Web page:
According to Mintel, nearly half of Americans use their mobile devices to play games. In-game marketing can appear in form of banner pop-ups, video ads, and full-screen image ads. The higher level of user interaction means you can integrate subtle ads which look like a feature within a game.
Using in-game marketing may have limited user reach, however, there’s a solution. Advertising on multiple games and making your ad informational rather than a distraction is crucial to succeeding in this kind of strategy.
Targeting users has never been easier. Mobile devices enable you to track down a targeted group to know their location. Location marketing can attract a potential customer within the radius of a specific business.
Again, this strategy has a restricted user range, but combining it with another mobile advertising tactic can help extend its full potential.
What about the conversion rates?
The biggest problem with mobile marketing is low conversion rates. Any online retailer’s dream, after he invests in a sound mobile advertising campaign, is to start converting the traffic to his website.
Sadly, it is not as simple as it looks, and often results in losses. Nevertheless, you can make some changes that will have a direct effect on mobile conversion rates.
Optimizing landing pages
Bad landing pages make a potential customer abandon his or her shopping cart. But what’s worse, it can scare the customer away and make them never visit your site again.
Optimizing landing pages starts with reducing the amount of content. The website on the mobile devices loads slower if it contains plenty of images. Try removing unnecessary images from the site. If you really think you need to have all those images, consider resizing them.
Also, make sure you’re providing the users with the most important information only. Too much text will make your website lag even more.
More notably, viewers tend to get bored of old websites. If you don’t want your site design to stuck in the past and therefore suffer fewer conversion rates, it is crucial to update them when your users feel the need for it.
The biggest factor to control the conversion rates is filter options. Mobile devices are not most practical in regards to checking every item separately. With that said, having clear and effective filters will ease the search and speed up the buying process.
Optimizing mobile checkout
Numerous customers abandon the shopping cart because of a complicated checkout process. The main reason they will give up on purchasing is long forms to fill with needless information.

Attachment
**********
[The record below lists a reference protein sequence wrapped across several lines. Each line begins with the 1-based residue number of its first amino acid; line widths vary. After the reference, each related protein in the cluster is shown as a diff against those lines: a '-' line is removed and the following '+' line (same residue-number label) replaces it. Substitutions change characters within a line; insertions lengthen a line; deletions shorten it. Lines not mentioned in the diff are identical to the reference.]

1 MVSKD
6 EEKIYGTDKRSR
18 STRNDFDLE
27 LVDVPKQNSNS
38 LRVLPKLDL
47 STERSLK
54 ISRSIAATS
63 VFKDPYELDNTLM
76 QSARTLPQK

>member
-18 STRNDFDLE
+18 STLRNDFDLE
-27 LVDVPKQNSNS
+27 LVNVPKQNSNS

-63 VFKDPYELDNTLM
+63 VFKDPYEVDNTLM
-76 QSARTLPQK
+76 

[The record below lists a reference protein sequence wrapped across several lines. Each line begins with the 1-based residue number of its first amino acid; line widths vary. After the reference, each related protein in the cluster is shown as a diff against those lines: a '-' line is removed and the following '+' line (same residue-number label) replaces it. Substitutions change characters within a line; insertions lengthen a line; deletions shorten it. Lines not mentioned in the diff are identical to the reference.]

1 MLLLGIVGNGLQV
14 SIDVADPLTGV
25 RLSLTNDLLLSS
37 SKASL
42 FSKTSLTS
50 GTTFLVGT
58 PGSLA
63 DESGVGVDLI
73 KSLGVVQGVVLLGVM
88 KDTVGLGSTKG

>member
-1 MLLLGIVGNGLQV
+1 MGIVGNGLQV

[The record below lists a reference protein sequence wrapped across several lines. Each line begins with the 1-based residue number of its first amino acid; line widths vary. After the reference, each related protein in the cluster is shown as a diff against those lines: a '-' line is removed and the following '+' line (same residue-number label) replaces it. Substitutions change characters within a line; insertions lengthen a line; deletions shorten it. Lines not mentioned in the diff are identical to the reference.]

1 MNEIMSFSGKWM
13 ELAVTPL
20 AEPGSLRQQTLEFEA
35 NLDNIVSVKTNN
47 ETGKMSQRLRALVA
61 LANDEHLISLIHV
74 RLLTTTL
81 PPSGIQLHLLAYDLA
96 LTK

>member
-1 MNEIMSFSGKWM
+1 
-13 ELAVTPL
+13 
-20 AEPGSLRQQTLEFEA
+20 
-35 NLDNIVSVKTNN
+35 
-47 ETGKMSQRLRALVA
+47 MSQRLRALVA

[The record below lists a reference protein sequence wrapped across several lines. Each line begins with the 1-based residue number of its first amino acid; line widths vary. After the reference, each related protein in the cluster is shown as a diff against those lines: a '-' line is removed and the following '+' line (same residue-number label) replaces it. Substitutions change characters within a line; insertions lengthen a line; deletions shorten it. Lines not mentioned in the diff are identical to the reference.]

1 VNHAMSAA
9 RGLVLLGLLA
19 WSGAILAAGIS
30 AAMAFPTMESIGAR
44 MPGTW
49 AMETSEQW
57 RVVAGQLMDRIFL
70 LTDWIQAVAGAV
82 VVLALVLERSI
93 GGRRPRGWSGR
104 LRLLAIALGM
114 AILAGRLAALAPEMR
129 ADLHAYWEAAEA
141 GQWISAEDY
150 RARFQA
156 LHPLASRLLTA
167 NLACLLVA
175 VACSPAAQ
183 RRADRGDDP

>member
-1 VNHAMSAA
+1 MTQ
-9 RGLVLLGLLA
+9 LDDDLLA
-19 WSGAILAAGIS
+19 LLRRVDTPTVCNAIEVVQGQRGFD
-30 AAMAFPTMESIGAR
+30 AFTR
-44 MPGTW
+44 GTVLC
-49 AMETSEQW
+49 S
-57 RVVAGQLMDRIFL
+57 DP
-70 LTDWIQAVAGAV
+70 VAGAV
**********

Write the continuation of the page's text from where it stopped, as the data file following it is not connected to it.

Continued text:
People feel asking for excessive information is an attack on their privacy. Your website ought to have the quickest solution to this problem. The checkout forms requiring only basic information about the customers can be the answer.
Mobile-friendly websites should also have the simplest possible checkout design and support a guest checkout. A guest can later become a regular customer.
Removing pop-up banners
When you’re done with optimizing the landing page and the checkout, it is best to see whether your page suffers from the pop-up banner disease. Users hate it when they cannot skip the banners and it leads to disrupting their decision-making process.
In case a visitor managed to somehow swim through a sea of pop-up banners, they can sometimes appear during the last stages of purchasing. This often ends up with frustration and shopping cart abandonment.
Consider removing pop-up banners completely to enhance the mobile shopping experience and speeding up the whole process.
Mobile marketing is a key element to every successful online advertising strategy. Every online retailer should consider practicing it.
Online retailers sometimes spend hours and hours optimizing their brand’s website, however, they end the year with reporting losses in sales. One of their advertising weak points could be mobile marketing.
Mobile marketing can affect brand awareness, customer engagement, sales conversion rates and offline purchases.
Optimizing the website to a mobile-friendly version and spending some time learning what users expect from online shops can make their purchases a lot less of a fuss.